Cerebral edema leads to increased intracranial pressure (ICP) as the brain swells within the fixed volume of the skull, and there is overwhelming evidence of ICP as a powerful predictor of patient outcome following TBI. Current industry standards of patient outcome evaluation use tissue-level metrics solely from primary injury such as maximum principal strain (MPS) or cumulative strain damage measure (CSDM), but these methods can be improved especially in regards to predicting mortality. Therefore, the third aim of this thesis was to develop a new FE head model and computational methodology incorporating triphasic swelling biomechanics to simulate brain swelling following impact to improve patient outcome predictions. Patient outcome was predicted by simulating swelling and calculating the resulting ICP, which is a strong indicator of patient mortality. Calculating ICP in addition to predicting primary injury metrics such as MPS and CSDM may allow automotive safety engineers to make better predictions of patient outcome following TBI so they can develop better safety systems.

Another common indicator of poor outcome following TBI is acute subdural hematoma (ASDH). ASDH is an intracranial bleed that often results from TBI because of stretching and tearing of the bridging veins which causes blood to collect in the innermost layer of the dura. Despite the poor prognosis associated with the presence of ASDH following TBI, the mechanism as to why its presence is associated with a higher likelihood of death remains uncertain. Current state of the art FE head models used in automotive safety engineering efforts do not consider ASDH, which may drastically reduce their effectiveness in predicting patient outcome following TBI. Therefore, the fourth and final aim of this thesis was to incorporate ASDH into our FE head model of swelling and elucidate the underlying secondary brain injury mechanism of ASDH that contributes to increased mortality in hopes of increasing the efficacy of current FE models to predict patient outcome and ultimately design better safety systems. Using our novel FE head model and methodology from aim 3, we showed that the higher likelihood of death associated with the presence of ASDH may be caused by exacerbated ischemic injury which increases ICP, demonstrating that modeling of ASDH is necessary for accurately modeling patient outcome following TBI.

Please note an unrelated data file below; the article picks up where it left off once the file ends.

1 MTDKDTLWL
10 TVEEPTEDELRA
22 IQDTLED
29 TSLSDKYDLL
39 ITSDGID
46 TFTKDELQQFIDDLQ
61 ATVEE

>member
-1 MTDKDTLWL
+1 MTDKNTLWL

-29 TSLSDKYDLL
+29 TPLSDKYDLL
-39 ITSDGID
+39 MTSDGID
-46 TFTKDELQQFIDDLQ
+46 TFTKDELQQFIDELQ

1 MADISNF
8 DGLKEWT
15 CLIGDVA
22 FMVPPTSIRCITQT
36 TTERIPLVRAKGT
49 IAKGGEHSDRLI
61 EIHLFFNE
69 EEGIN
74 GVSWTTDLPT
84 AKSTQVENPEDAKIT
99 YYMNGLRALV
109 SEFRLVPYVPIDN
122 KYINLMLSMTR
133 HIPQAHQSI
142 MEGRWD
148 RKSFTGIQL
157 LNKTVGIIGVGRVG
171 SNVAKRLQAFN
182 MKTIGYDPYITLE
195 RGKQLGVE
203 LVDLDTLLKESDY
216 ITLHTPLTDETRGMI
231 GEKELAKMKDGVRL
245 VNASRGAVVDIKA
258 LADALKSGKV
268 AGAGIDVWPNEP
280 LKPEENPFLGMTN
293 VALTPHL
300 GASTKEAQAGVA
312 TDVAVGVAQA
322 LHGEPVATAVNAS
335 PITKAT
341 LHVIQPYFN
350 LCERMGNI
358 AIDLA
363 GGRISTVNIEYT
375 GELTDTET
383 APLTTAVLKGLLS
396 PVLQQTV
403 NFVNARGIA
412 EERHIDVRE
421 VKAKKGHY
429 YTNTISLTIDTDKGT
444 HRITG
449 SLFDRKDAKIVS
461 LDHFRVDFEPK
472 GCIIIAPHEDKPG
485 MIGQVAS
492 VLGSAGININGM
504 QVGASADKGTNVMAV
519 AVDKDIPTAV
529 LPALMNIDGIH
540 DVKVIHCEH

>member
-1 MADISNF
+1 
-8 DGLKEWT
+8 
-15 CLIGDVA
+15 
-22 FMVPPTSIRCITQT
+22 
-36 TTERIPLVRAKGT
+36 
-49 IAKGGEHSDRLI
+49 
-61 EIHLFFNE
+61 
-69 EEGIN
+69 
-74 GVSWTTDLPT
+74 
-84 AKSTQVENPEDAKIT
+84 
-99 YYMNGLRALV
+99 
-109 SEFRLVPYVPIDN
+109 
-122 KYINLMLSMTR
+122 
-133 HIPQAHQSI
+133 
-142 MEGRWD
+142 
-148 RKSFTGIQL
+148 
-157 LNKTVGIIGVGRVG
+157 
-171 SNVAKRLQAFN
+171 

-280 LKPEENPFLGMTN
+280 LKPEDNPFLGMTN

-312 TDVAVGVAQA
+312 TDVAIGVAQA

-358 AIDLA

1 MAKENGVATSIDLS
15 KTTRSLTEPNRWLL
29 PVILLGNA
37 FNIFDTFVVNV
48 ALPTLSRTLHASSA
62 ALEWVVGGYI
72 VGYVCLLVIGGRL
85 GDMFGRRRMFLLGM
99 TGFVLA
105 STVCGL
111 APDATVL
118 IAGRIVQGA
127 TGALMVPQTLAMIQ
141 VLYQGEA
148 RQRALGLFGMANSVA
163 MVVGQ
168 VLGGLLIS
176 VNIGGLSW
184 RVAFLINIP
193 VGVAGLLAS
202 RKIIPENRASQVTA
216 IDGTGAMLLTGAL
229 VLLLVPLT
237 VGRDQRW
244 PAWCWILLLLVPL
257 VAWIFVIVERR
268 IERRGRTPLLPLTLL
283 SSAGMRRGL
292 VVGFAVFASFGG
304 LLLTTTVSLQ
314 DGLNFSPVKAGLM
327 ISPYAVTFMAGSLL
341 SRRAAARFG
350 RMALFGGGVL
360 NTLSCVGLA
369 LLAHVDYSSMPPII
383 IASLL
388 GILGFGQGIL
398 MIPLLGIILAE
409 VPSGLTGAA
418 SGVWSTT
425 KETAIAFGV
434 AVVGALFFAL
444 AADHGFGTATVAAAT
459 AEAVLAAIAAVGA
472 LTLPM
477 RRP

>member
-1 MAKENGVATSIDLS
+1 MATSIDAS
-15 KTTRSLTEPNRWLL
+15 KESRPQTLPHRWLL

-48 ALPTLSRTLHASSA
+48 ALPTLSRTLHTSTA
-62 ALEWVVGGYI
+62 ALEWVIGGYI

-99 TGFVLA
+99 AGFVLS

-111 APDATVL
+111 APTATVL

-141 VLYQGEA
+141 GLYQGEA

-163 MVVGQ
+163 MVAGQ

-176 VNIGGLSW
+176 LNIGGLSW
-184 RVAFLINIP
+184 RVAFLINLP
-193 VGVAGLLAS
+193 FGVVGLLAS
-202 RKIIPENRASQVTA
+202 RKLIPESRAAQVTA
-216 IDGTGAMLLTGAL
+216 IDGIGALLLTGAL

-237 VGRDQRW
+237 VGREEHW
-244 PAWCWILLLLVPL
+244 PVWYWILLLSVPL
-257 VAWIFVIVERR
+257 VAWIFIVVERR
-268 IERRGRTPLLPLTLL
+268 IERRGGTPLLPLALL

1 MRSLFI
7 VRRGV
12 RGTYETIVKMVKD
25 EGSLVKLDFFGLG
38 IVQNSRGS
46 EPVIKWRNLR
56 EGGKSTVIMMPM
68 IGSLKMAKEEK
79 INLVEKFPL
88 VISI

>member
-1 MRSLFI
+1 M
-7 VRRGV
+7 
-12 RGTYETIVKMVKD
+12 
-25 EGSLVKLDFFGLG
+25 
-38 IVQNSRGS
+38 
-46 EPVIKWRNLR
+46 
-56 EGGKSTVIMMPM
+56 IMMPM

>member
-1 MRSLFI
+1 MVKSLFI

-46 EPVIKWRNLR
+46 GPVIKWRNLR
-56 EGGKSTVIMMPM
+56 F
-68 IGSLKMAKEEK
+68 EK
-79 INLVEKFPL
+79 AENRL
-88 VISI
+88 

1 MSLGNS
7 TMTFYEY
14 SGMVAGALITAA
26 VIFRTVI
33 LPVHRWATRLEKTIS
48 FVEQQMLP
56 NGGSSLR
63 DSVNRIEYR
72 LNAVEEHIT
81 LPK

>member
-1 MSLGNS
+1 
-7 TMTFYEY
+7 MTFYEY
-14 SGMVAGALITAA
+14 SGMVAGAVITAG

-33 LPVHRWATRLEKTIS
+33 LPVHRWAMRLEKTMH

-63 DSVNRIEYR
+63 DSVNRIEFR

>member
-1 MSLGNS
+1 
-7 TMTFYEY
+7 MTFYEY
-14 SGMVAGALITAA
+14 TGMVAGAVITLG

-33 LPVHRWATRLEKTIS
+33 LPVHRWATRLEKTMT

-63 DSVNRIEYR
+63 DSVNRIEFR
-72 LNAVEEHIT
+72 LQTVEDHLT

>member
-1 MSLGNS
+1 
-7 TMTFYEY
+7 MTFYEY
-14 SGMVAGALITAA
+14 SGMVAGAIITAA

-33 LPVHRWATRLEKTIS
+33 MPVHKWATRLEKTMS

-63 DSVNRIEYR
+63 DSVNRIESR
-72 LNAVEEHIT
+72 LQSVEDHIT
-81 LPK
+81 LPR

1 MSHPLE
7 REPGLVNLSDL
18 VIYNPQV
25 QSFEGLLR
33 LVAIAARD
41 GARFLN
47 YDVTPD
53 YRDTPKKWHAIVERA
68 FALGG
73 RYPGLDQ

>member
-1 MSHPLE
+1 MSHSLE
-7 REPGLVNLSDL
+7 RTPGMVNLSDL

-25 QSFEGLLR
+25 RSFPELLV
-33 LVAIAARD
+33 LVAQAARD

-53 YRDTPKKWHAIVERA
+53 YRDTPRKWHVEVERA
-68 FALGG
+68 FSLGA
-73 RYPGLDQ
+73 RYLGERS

Despite decades of TBI research and FE head model improvements, more work is required to enhance the biofidelity of these models to better predict patient outcome. The work in this thesis is important, as it introduces a new tool that will allow automotive safety engineers to incorporate cerebral edema and ASDH, both of which may drastically influence patient outcome following TBI, into models of head injury to allow for better predictions of patient outcome. It is hoped that the work in this thesis lays the foundation for future work that aids in the design of improved automotive safety systems that will save countless human lives.

Geographic Areas


This item is currently under embargo. It will be available starting 2025-08-18.

More About This Work

Academic Units
Biomedical Engineering
Thesis Advisors
Morrison, Barclay
Ph.D., Columbia University
Published Here
August 23, 2023